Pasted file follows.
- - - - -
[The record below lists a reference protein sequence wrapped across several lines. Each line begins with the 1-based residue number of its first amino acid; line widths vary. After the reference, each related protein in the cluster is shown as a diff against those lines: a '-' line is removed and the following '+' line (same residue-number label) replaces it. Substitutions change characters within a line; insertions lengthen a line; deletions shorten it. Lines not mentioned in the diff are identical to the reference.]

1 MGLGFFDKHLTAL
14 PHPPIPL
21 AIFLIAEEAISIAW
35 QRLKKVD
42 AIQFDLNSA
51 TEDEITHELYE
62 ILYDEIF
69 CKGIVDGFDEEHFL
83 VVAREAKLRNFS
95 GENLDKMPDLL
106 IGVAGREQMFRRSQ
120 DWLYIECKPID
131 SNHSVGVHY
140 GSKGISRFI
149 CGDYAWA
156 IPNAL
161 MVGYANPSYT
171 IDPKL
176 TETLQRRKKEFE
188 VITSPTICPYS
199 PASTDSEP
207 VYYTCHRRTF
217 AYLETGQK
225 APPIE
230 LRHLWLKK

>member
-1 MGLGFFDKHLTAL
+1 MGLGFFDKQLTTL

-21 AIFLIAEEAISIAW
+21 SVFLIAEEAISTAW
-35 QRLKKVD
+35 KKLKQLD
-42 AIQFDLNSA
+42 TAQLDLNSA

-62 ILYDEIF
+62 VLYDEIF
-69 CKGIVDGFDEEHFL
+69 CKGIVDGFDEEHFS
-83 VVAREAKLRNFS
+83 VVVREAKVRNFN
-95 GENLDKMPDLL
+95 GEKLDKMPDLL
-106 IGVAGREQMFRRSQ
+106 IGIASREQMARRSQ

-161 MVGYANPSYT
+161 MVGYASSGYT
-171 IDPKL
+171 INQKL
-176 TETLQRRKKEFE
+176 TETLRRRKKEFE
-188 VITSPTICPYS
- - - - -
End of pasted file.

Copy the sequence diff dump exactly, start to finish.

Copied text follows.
[The record below lists a reference protein sequence wrapped across several lines. Each line begins with the 1-based residue number of its first amino acid; line widths vary. After the reference, each related protein in the cluster is shown as a diff against those lines: a '-' line is removed and the following '+' line (same residue-number label) replaces it. Substitutions change characters within a line; insertions lengthen a line; deletions shorten it. Lines not mentioned in the diff are identical to the reference.]

1 MGLGFFDKHLTAL
14 PHPPIPL
21 AIFLIAEEAISIAW
35 QRLKKVD
42 AIQFDLNSA
51 TEDEITHELYE
62 ILYDEIF
69 CKGIVDGFDEEHFL
83 VVAREAKLRNFS
95 GENLDKMPDLL
106 IGVAGREQMFRRSQ
120 DWLYIECKPID
131 SNHSVGVHY
140 GSKGISRFI
149 CGDYAWA
156 IPNAL
161 MVGYANPSYT
171 IDPKL
176 TETLQRRKKEFE
188 VITSPTICPYS
199 PASTDSEP
207 VYYTCHRRTF
217 AYLETGQK
225 APPIE
230 LRHLWLKK

>member
-1 MGLGFFDKHLTAL
+1 MGLGFFDKQLTTL

-21 AIFLIAEEAISIAW
+21 SVFLIAEEAISTAW
-35 QRLKKVD
+35 KKLKQLD
-42 AIQFDLNSA
+42 TAQLDLNSA

-62 ILYDEIF
+62 VLYDEIF
-69 CKGIVDGFDEEHFL
+69 CKGIVDGFDEEHFS
-83 VVAREAKLRNFS
+83 VVVREAKVRNFN
-95 GENLDKMPDLL
+95 GEKLDKMPDLL
-106 IGVAGREQMFRRSQ
+106 IGIASREQMARRSQ

-161 MVGYANPSYT
+161 MVGYASSGYT
-171 IDPKL
+171 INQKL
-176 TETLQRRKKEFE
+176 TETLRRRKKEFE
-188 VITSPTICPYS